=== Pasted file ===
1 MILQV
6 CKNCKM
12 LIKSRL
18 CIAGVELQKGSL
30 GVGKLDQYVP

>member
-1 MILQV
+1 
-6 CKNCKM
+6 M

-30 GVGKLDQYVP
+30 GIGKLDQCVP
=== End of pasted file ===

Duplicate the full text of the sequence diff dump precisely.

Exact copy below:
1 MILQV
6 CKNCKM
12 LIKSRL
18 CIAGVELQKGSL
30 GVGKLDQYVP

>member
-1 MILQV
+1 
-6 CKNCKM
+6 M

-30 GVGKLDQYVP
+30 GIGKLDQCVP